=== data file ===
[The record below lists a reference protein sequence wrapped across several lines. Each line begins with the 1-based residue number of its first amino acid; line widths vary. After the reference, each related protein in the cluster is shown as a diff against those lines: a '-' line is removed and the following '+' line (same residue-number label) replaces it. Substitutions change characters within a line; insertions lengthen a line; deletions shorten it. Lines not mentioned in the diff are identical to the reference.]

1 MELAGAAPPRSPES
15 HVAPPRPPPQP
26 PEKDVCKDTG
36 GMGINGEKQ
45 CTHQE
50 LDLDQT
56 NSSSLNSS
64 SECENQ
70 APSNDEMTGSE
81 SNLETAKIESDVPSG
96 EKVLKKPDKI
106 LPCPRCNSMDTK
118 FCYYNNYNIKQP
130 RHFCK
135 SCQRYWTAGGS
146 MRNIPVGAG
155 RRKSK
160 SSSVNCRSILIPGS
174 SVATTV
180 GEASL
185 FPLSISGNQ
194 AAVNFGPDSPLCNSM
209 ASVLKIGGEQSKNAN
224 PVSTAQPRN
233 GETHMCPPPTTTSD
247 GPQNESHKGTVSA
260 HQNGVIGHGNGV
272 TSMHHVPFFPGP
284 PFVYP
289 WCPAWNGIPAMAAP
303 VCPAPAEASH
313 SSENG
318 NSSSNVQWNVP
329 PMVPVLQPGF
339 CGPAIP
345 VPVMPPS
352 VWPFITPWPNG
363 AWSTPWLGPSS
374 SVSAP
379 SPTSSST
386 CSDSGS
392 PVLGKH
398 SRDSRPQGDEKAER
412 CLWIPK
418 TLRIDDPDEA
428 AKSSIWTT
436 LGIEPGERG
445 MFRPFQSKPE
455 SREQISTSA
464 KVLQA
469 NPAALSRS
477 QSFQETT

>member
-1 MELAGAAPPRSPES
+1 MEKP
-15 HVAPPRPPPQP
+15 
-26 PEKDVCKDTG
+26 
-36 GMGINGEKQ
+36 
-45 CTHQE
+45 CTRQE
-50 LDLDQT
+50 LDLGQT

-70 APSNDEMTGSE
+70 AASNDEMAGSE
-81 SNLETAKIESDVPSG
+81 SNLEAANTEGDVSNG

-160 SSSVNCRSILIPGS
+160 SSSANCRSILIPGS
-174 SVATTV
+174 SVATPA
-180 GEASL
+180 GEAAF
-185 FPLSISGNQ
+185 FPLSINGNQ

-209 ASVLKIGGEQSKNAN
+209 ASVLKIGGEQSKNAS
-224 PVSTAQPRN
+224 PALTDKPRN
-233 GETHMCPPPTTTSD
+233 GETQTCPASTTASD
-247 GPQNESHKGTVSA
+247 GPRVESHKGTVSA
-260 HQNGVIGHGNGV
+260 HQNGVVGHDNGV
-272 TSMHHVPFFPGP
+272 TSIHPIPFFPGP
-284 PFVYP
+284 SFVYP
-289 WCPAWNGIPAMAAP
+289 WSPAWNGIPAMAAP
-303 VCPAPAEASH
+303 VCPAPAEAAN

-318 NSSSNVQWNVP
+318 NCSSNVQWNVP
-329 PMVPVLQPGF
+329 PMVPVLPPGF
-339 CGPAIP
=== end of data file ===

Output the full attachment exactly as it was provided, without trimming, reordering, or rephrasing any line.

[The record below lists a reference protein sequence wrapped across several lines. Each line begins with the 1-based residue number of its first amino acid; line widths vary. After the reference, each related protein in the cluster is shown as a diff against those lines: a '-' line is removed and the following '+' line (same residue-number label) replaces it. Substitutions change characters within a line; insertions lengthen a line; deletions shorten it. Lines not mentioned in the diff are identical to the reference.]

1 MELAGAAPPRSPES
15 HVAPPRPPPQP
26 PEKDVCKDTG
36 GMGINGEKQ
45 CTHQE
50 LDLDQT
56 NSSSLNSS
64 SECENQ
70 APSNDEMTGSE
81 SNLETAKIESDVPSG
96 EKVLKKPDKI
106 LPCPRCNSMDTK
118 FCYYNNYNIKQP
130 RHFCK
135 SCQRYWTAGGS
146 MRNIPVGAG
155 RRKSK
160 SSSVNCRSILIPGS
174 SVATTV
180 GEASL
185 FPLSISGNQ
194 AAVNFGPDSPLCNSM
209 ASVLKIGGEQSKNAN
224 PVSTAQPRN
233 GETHMCPPPTTTSD
247 GPQNESHKGTVSA
260 HQNGVIGHGNGV
272 TSMHHVPFFPGP
284 PFVYP
289 WCPAWNGIPAMAAP
303 VCPAPAEASH
313 SSENG
318 NSSSNVQWNVP
329 PMVPVLQPGF
339 CGPAIP
345 VPVMPPS
352 VWPFITPWPNG
363 AWSTPWLGPSS
374 SVSAP
379 SPTSSST
386 CSDSGS
392 PVLGKH
398 SRDSRPQGDEKAER
412 CLWIPK
418 TLRIDDPDEA
428 AKSSIWTT
436 LGIEPGERG
445 MFRPFQSKPE
455 SREQISTSA
464 KVLQA
469 NPAALSRS
477 QSFQETT

>member
-1 MELAGAAPPRSPES
+1 MEKP
-15 HVAPPRPPPQP
+15 
-26 PEKDVCKDTG
+26 
-36 GMGINGEKQ
+36 
-45 CTHQE
+45 CTRQE
-50 LDLDQT
+50 LDLGQT

-70 APSNDEMTGSE
+70 AASNDEMAGSE
-81 SNLETAKIESDVPSG
+81 SNLEAANTEGDVSNG

-160 SSSVNCRSILIPGS
+160 SSSANCRSILIPGS
-174 SVATTV
+174 SVATPA
-180 GEASL
+180 GEAAF
-185 FPLSISGNQ
+185 FPLSINGNQ

-209 ASVLKIGGEQSKNAN
+209 ASVLKIGGEQSKNAS
-224 PVSTAQPRN
+224 PALTDKPRN
-233 GETHMCPPPTTTSD
+233 GETQTCPASTTASD
-247 GPQNESHKGTVSA
+247 GPRVESHKGTVSA
-260 HQNGVIGHGNGV
+260 HQNGVVGHDNGV
-272 TSMHHVPFFPGP
+272 TSIHPIPFFPGP
-284 PFVYP
+284 SFVYP
-289 WCPAWNGIPAMAAP
+289 WSPAWNGIPAMAAP
-303 VCPAPAEASH
+303 VCPAPAEAAN

-318 NSSSNVQWNVP
+318 NCSSNVQWNVP
-329 PMVPVLQPGF
+329 PMVPVLPPGF
-339 CGPAIP